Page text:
The Rev. Eric Zimmer, president of the University of Saint Francis in Fort Wayne, knows that to compete with public institutions, the Catholic university needs to have unique programs.

Part of the changes that Zimmer plans includes increasing the numbers of men and Catholics in the student body. And since the local community can’t support those numbers, he’s looking at other states in the region to attract those numbers while offering scholarships at all-boys Catholic high schools and adding programs and sports that will attract male students. USF also plans to open a Center for Health Policy at its downtown campus.

“I have to think about becoming a regional ... school,” said Zimmer, who became president of USF on July 1. “...We have to change how we do what we do.”

USF was founded in 1890 in Lafayette by the Sisters of St. Francis of Perpetual Adoration as a teaching school for their religious order. In the 1940s, they bought what was then the Bass Mansion and property on Spring Street where the main Fort Wayne campus is and went co-ed.

By 1956 USF had about 2,400 students, but by the time Sister Elise Kriss was named president in 1993, the university was down to about 800 students. Under Kriss, the university saw growth and now has close to 2,400 students, Zimmer said.

Changes in education

USF is not unique. Even before the COVID-19 pandemic, ever year about a half-dozen small faith-based colleges of less than $1 million in assets would close, a number that Zimmer expects to rise. One factor is the easy access to travel to public higher education institutions, but private colleges also don’t have the resources that public schools do, he said.

“There’s also in recent years a kind of disdain for the liberal arts as impractical,” he said.

Forty years ago, the Detroit native headed to the University of Chicago for the first of many post-secondary academic degrees that he’s received over the decades since it was difficult to get into the trades. Now, businesses are looking for people to apprentice.

Higher education institutions are going to see a drop in the number of college-age population, those turning age 18, around 2025.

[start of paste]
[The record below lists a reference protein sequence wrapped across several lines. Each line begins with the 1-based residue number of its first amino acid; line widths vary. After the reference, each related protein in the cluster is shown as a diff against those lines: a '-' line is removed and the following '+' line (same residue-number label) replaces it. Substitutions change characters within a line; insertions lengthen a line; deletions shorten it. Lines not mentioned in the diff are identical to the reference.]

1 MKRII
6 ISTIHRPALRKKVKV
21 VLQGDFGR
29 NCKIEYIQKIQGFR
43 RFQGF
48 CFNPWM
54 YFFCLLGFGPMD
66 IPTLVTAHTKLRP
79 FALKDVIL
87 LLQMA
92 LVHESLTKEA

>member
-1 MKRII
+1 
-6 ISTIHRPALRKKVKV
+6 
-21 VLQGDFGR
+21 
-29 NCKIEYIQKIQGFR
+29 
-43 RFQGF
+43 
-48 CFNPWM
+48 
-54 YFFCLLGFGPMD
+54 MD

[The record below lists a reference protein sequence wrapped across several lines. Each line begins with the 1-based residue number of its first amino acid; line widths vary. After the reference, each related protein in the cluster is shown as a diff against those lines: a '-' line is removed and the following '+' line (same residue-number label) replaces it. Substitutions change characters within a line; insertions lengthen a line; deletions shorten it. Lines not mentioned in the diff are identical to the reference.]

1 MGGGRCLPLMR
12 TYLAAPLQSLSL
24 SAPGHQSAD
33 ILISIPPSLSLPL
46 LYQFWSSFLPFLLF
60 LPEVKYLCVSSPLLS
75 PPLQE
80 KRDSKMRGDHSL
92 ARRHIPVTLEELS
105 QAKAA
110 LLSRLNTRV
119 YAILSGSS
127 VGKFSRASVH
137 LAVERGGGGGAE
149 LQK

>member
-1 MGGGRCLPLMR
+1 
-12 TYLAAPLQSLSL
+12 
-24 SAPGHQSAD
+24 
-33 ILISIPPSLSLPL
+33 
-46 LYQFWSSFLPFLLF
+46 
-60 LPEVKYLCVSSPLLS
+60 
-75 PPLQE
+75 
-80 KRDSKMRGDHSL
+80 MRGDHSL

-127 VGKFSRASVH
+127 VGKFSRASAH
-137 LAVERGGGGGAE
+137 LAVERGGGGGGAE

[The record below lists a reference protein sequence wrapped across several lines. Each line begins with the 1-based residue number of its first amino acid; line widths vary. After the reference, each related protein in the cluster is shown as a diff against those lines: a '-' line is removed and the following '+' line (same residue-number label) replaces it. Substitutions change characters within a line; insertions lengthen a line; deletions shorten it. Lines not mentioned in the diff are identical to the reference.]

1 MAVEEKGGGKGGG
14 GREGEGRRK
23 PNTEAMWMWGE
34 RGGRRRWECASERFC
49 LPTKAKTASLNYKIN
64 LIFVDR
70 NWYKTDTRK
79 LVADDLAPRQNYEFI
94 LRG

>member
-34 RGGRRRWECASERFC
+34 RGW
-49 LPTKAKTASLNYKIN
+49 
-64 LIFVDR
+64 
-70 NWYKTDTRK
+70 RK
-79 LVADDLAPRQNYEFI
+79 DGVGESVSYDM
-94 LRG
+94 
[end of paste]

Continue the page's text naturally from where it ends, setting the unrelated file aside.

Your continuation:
“It’s one thing for a place like Purdue not to have maybe quite as many, maybe being short a hundred to 500 students. But if my school were short a hundred students, that would be just a disaster.”

Changes in students

Decades ago, 95% of school-age Catholics went to Catholic schools; now it’s 15%, Zimmer said. The numbers of students in Catholic schools dropped 33% from 2000 to 2010 and has fallen even more since, he said.

“And so this is a system that is very large still, but clearly in distress,” he said.

Tuition-dependent Catholic schools are finding it hard to compete with lower-cost public institutions.

“You’re asking people to pay money when they’re already paying property taxes for those public institutions. You have to be able to offer something that they can not get at the public institutions.”

How USF can compete

Zimmer wants to see an equal percentage of male to female students at USF, whereas now it’s 70% female.

He also wants to increase the percentage of Catholic students from 30% to 50%.

USF’s largest program is nursing, which is 90% female. Zimmer is looking at changes in the health program for underserved areas. The Crown Point campus is about to open a new building that will double the student size for its associates degrees in health sciences.

In Fort Wayne, he’s looking at opening the new Center for Health Policy in the former Mizpah Shrine on Berry Street that the university bought after buying the connecting Historic Scottish Rite about a decade ago. The latter now houses the USF Robert Goldstine Performing Arts Center, but the Mizpah Shine building hasn’t been used and is in need of renovation. The Ewing Street side of the block houses the university’s Keith Busse School of Business and Entrepreneurial Leadership.

By expanding its recruiting into the region, USF can focus on 18 all-boys Catholic high schools and offer special sports scholarships as well as increase the number of sports.

“We’re offering a full scholarship to one student each year from those schools,” Zimmer said.

The students would pay for room and board on campus but get a full-tuition scholarship. By getting 15 students from those schools, he’ll increase the male and Catholic percentage points by over 3% each year, eventually reaching 40%.

USF will also add a retreat program, common among other Catholic schools.

Student retention will play a key role. The retention rate, the percentage of first-year students last year who come this year, is about 73%, around the “middle of the pack,” Zimmer said. The numbers are tracked nationwide at colleges because it’s during that transition when institutions lose their highest number of students. Some students realize college isn’t for them, but for every student who leaves after the first year, it’s a loss of three years of tuition and alumni fundraising.

The University of Notre Dame, also a Catholic university, with its national recognition, has a retention rate around 100%, but it started in 1842 as a primary and secondary school, Zimmer said. Another Catholic college, Boston College, started as a commuter campus and now has the second largest endowment of Catholic institutions, second only to Notre Dame.

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